A job interview is not much different from public speaking. Here, you also need to be prepared and confident in answering the questions that your interviewer has in store. When you do your homework, you are more confident during that crucial talk with the HR manager. It’s all right to be nervous, but never forget that you should always keep your eyes on the prize, which is the job opening. Here are five things to consider before the anticipated job interview:
• Be one with your CV/Resume. Know every detail of your CV/Resume. Know every single detail such as the projects you had, the companies that hired you, the schools you attended, and the posts you made. Memorize them, so that you can answer each question correctly.
• Know the job completely. Assimilate the job description. Make it your constant guide and best friend. Study every aspect of it, so you have a better grasp of the skills that the manager wants. Ponder the skills you have developed through your professional years and know how they can be valuable in the workplace.
• Body language should be positive. Your actions should always reflect your enthusiasm and interest in the job opening. Your attitude and your body language say a lot about you as a person and as a professional. You can practice this in front of a mirror or in front of a friend.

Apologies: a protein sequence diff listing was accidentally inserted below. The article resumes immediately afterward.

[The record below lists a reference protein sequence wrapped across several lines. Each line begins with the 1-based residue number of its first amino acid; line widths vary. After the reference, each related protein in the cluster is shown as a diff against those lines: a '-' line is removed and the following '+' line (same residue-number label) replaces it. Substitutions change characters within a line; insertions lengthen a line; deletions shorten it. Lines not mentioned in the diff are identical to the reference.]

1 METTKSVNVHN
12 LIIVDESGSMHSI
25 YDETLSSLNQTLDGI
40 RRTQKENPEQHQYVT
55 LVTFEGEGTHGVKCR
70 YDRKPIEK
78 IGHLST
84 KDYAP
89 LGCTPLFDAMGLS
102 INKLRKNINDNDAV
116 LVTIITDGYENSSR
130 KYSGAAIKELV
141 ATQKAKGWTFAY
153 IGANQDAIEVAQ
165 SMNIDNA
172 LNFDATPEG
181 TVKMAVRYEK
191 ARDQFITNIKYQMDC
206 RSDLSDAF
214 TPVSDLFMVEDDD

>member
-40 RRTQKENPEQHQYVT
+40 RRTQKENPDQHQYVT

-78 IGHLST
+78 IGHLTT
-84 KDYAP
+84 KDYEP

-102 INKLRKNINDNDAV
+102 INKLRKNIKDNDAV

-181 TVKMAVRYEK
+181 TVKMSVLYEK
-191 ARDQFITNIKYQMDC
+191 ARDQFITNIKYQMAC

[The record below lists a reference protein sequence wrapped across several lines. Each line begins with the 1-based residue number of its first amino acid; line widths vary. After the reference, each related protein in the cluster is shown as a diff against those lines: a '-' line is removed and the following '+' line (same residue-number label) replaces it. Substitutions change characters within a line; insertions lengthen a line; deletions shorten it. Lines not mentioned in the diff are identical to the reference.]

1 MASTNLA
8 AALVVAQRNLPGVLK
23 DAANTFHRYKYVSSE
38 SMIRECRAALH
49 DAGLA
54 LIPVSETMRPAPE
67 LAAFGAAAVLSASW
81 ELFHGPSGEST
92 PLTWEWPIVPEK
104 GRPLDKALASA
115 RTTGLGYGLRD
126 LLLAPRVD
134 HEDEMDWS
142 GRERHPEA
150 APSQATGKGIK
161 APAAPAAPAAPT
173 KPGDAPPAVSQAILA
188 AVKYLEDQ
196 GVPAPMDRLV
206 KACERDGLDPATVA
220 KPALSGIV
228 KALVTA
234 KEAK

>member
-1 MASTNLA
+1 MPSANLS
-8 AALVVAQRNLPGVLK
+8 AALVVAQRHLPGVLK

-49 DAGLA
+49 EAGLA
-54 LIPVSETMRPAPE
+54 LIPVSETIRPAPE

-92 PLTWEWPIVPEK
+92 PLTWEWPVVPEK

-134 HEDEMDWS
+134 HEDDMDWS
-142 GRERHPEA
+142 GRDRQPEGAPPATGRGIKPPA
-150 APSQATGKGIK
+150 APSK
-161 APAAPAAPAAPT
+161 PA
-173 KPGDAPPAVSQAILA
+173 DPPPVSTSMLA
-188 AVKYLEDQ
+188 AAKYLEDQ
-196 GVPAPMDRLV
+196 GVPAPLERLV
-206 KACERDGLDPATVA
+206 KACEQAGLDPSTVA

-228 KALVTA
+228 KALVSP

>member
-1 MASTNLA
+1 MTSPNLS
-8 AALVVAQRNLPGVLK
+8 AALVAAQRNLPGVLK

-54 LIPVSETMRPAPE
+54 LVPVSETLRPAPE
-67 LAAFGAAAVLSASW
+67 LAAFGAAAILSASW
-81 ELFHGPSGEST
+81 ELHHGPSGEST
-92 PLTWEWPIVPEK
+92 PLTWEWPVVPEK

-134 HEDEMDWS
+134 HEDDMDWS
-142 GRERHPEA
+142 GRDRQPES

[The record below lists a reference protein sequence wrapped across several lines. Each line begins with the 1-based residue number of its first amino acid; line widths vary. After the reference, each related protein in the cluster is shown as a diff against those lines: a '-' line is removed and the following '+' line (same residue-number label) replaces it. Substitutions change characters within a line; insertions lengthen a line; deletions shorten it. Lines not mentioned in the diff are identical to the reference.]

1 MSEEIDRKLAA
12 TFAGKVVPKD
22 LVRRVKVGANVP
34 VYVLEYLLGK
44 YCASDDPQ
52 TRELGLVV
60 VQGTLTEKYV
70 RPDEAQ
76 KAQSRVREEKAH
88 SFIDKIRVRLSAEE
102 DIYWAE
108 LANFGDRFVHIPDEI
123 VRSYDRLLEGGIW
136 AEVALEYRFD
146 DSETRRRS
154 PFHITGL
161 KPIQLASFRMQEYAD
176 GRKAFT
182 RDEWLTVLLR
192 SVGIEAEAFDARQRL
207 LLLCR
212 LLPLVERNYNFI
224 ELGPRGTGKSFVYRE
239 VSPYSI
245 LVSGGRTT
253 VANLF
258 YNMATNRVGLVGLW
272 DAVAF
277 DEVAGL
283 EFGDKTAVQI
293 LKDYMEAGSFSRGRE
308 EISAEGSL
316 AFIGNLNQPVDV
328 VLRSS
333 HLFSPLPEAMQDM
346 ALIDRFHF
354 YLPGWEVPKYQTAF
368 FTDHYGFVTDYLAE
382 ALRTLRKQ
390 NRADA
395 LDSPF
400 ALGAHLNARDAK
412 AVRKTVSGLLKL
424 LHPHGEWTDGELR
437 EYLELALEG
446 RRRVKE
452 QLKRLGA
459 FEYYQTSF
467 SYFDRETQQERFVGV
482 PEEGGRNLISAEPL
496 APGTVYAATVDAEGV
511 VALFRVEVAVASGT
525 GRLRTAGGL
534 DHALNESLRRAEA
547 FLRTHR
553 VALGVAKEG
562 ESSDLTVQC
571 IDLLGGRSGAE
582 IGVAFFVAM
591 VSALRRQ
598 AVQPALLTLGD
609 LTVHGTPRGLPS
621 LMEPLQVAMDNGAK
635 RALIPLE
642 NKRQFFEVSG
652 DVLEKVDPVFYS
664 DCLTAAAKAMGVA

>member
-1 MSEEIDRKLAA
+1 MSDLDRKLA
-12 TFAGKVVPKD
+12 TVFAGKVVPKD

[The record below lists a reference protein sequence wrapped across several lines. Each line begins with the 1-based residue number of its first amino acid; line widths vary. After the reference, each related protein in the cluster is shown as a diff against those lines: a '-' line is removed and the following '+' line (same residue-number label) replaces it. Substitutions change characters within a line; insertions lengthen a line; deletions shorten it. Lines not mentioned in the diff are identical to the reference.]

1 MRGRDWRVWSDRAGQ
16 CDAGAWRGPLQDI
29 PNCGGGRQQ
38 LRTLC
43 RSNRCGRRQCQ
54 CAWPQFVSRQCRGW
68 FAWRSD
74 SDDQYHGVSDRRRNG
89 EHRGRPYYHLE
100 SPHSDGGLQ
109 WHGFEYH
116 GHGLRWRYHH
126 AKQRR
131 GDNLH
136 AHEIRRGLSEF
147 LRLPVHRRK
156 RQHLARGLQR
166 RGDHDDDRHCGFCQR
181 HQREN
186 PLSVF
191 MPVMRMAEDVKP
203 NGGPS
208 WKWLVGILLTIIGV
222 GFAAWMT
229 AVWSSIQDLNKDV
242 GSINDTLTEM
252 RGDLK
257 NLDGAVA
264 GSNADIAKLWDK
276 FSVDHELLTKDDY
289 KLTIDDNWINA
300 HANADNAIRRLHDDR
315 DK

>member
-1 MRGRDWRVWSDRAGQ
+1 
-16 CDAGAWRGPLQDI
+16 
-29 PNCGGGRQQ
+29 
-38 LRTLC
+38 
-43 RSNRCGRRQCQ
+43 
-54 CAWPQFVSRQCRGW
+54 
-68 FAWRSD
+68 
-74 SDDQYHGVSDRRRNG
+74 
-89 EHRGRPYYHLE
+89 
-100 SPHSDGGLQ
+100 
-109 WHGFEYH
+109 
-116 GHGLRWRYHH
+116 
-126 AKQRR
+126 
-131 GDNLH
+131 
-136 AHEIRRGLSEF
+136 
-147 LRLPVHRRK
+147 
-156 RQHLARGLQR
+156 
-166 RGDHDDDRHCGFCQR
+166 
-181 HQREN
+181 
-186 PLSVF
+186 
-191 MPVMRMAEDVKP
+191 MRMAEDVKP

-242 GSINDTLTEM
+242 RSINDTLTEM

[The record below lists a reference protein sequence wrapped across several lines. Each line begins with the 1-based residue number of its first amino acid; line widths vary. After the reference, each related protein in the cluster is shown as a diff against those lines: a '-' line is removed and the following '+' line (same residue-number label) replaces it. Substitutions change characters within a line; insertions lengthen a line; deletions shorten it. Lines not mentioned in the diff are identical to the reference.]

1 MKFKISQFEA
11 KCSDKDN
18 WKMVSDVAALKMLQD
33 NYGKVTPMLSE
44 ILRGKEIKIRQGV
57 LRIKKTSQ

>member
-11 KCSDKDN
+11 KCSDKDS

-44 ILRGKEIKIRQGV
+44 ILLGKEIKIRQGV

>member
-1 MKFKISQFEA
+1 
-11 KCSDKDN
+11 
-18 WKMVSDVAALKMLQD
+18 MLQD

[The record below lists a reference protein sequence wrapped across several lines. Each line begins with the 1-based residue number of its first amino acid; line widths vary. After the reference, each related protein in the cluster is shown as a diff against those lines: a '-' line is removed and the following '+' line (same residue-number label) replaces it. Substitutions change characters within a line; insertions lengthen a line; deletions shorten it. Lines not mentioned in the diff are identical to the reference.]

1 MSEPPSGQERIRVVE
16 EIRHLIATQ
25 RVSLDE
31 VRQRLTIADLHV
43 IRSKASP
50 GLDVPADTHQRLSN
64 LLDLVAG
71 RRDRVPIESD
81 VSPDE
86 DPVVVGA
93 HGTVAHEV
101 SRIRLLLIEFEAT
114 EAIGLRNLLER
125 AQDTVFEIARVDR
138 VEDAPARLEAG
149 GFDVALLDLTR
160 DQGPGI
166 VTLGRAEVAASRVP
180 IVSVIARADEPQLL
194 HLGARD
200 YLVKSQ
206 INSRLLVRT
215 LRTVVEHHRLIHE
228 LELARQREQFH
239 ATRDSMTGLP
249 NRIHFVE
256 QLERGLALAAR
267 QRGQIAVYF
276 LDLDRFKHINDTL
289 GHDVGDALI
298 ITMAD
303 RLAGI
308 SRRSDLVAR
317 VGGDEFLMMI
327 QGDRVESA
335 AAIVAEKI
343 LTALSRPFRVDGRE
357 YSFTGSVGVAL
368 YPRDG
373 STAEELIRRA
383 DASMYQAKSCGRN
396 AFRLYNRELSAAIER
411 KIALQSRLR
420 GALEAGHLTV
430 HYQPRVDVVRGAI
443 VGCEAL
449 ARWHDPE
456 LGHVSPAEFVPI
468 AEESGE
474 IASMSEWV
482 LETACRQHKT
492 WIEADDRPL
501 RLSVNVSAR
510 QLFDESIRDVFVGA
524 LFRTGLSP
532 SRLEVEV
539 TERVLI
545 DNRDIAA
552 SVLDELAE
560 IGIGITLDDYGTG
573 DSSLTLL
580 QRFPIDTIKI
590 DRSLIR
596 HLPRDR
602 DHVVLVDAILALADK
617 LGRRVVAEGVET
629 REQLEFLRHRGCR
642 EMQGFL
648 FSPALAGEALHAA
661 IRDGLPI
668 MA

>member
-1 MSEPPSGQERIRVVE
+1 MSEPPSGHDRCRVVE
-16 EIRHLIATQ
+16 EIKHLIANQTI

• Understand the company. Do some of your own investigation about the company, even if you will be learning a lot about it during the job interview. Be familiar with the company’s culture, mission, and vision through social media and through their website. Interacting with your future employer online is a perfect way to demonstrate your interest in the company.
• Do not be afraid to prepare questions for your interviewer. An interview should be a comfortable conversation and not an interrogation. When your interviewer asks you to describe yourself, answer properly and then be ready to ask your questions. You can ask about the company, the hiring manager’s experience in the c
ompany, and your potential responsibilities.
• Look for more contacts. Take the time to contact your school’s alumni with significant experience in your field. It also helps if you know someone in the new company. You may be able to set up an informal meeting with that person as they might put it a good word about you if the meeting goes well.
Anxieties before an interview will always be there. You won’t get rid of them entirely, but they can be reduced significantly if you prepare well. The more you ready yourself, the more you are in control. The confidence that emanates from you reaches everyone in the interview room, the moment you walk through the door.
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